Marian spirituality group continues mission of its founder, St. Maximilian Kolbe

Friday, Oct. 23, 2020
Marian spirituality group continues mission of its founder, St. Maximilian Kolbe + Enlarge
By Special to the Intermountain Catholic

Donna Masek

“Son, what will become of you?!” These words of exasperation from Maria Kolbe to her 9-year-old son, Raymond, would have a pivotal effect on the life of this rambunctious child.

Born on January 8, 1894 to a humble family of weavers, Raymond was the oldest of five children, and his mother’s words caused him to ponder his own vocation more deeply. Troubled, he went to the Marian altar at his local parish and asked his spiritual mother the same question, “Holy Mother, what will become of me?” With this, the Immaculata appeared to him and offered him two crowns: a white crown representing purity and a red crown representing martyrdom. Embracing them both, he began his life’s mission.

Raymond Kolbe’s zeal for souls was epic throughout his 47 years of earthly existence. Entering the Order of Friars Minor Conventual junior seminary in 1907, he was later given the name Friar Maximilian. At the age of 21, he earned a Ph.D. in philosophy from the Pontifical  Gregorian University in Rome. On Oct. 16, 1917 with six confreres,  he founded the Militia Immaculatae (Militia of the Immaculata, or MI), now a Public Association of the Faithful. Its spirituality embodies total consecration to Our Lady, the Immaculata, as a means of obtaining a more perfect union with Christ and extending that love to others throughout the world.

St. Maximilian was ordained on the Feast of St. Louis Grignion de Montfort on April 28, 1918. He offered his first Christmas Mass at the Church of St. Anastasia in Rome for the intention:  For love unto victimhood. After obtaining a second degree, a doctorate in theology from the Franciscans’ International College in Rome in 1919, he returned to Poland. There, his ceaseless missionary work began.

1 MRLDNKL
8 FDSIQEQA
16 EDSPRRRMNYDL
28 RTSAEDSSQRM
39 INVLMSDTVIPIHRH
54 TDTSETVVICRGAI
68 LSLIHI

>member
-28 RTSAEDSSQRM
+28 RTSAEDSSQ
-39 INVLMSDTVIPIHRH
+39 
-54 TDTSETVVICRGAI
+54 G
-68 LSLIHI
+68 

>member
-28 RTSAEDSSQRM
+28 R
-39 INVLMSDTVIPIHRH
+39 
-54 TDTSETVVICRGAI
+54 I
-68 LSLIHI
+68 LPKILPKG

Immediately, he began promoting the MI and disseminating the Miraculous Medal. With the permission of his superiors and no funds, he started publishing the monthly magazine Rycerz Niepokalanej (Knight of the Immaculata) in 1922. Its circulation grew to almost a million copies before the 1939 Nazi Germany invasion of Poland. In 1927, he established Niepokalanów, the City of the Immaculata, where over 700 friars devoted themselves to various apostolates. In 1930, he traveled to Japan and established a second friary, Mugenzai no Sono (Garden of the Immaculata).

Returning to Poland in 1936, he was ultimately arrested and sent to the Auschwitz concentration camp in 1941, where he received the harshest of treatments. In an act of charity, he volunteered to take the place of a family man who had been sentenced to die in the starvation bunker with nine others. After two weeks, he was given an injection of carbolic acid and immediately died on Aug. 14, the eve of the Solemnity of the Assumption of the Blessed Virgin Mary.

Pope St. John Paul II canonized him as a Martyr of Charity on Oct. 10, 1982 and called him the patron saint of the difficult 20th century. St. Maximilian Kolbe is additionally the patron saint of prisoners, journalists, families and the pro-life movement.  

The Militia of the Immaculata is an international Public Association of the Faithful whose goal is to promote the Marian spirituality of St. Maximilian Kolbe. For information on the MI, visit MilitiaoftheImmaculata.com or email MINational@MissionImmaculata.com.

Donna Masek is a Volunteer of the Immaculata and coordinator with the Utah Immaculata Villages, which serves both the English and Spanish communities.

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